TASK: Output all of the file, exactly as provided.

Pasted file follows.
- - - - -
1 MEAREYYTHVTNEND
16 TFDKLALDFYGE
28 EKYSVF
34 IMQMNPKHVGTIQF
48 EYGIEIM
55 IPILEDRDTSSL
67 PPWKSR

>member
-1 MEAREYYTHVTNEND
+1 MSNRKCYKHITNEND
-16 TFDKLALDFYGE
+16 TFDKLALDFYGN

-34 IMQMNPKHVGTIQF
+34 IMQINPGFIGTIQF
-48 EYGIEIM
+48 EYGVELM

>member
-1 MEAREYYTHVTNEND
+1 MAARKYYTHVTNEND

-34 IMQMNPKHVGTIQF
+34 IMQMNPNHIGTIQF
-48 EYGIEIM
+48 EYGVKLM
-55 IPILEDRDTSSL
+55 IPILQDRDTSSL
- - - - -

1 MEAREYYTHVTNEND
16 TFDKLALDFYGE
28 EKYSVF
34 IMQMNPKHVGTIQF
48 EYGIEIM
55 IPILEDRDTSSL
67 PPWKSR

>member
-1 MEAREYYTHVTNEND
+1 MSNRKCYKHITNEND
-16 TFDKLALDFYGE
+16 TFDKLALDFYGN

-34 IMQMNPKHVGTIQF
+34 IMQINPGFIGTIQF
-48 EYGIEIM
+48 EYGVELM

>member
-1 MEAREYYTHVTNEND
+1 MAARKYYTHVTNEND

-34 IMQMNPKHVGTIQF
+34 IMQMNPNHIGTIQF
-48 EYGIEIM
+48 EYGVKLM
-55 IPILEDRDTSSL
+55 IPILQDRDTSSL